As a result of the recent economic
collapse, inflation rates have
tumbled downward and interest
rates are at historical lows. Inflation
is said to be running well below the Federal
Reserve's targets. And the Federal
Reserve has even expressed concern
about the risks of a deflationary spiral.
Given this backdrop, are advisors
unconcerned about inflation? Certainly
not! As federal spending achieves record
levels and as the Federal Reserve pumps
unprecedented liquidity into the monetary
system, advisors and their clients
are worried that inflation will not
only accelerate, but also may be difficult
to contain. At the same time, many
investors have reduced their appetite
for investment risk out of concern that
they may lose principal. The result is
that retirees and those nearing retirement
want guarantees of both principal
and income in retirement.
So what should advisors do
to deliver guaranteed income solutions that
can address increased expectations of
inflation, as well as fears of loss
of principal? One solution that a large
number of advisors have successfully
deployed is an indexed annuity
(IA) with an income rider
that can provide guaranteed withdrawals for life. The
indexed annuity is also appealing
because it contains a minimum guarantee
on the amount of principal and interest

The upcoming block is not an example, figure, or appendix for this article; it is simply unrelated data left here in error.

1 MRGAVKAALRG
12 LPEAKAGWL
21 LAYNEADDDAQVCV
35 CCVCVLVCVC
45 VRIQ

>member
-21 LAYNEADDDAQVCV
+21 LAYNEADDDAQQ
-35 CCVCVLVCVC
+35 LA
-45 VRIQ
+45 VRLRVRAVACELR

that will be available for distribution.
However, the guaranteed withdrawals
of the IA with an income rider are
not directly related to inflation. Furthermore,
in order to keep up with annual
inflation, the interest credited to the
account value would have to replace the
prior withdrawals, plus cover inflation
after any fee for the rider is taken into
account. So let's assume that the fee for
the rider is 0.4 percent, withdrawals are
guaranteed at an annual rate of 5 percent
and annual inflation expectations
are 3 percent. This means that interest
credited to the FIA would have to consistently
meet or exceed 8.4 percent (0.4
+ 5 + 3) per year once withdrawals begin.
This would be a very unrealistic expectation
given the methods used to determine
interest credits on IAs.
How then should an advisor deal with
inflation? The answer lies in the manner
in which retirement income needs
are determined for a typical retiree. In
particular, the income needed by the
retiree can be separated into two parts:
an essential income need and a discretionary
income need. It is the essential
income need-the income that is necessary
to cover the essential expenses
of living-that is exposed to inflation.
As the essential expenses increase, the
essential income needed to offset them
also increases. An additional consideration
is that most retirees will also
qualify for a Social Security retirement benefit that is adjusted for inflation,
Social Security needs to be accounted for.
For example, let us take a look at the
example of 65-year-old John, who has
accumulated $280,000 of assets in CDs
for his retirement. John is concerned
about taking market risks. He needs
$2,375 per month in retirement, of which
$1,500 is for essentials and $875 is for
fun, but is very worried about the impact
inflation might have on his lifestyle. He
qualifies for a Social Security benefit of
$1,000 per month, and he is fortunate
that his employer provides for his health
and long-term care at no cost to him.
Some advisors faced with this situation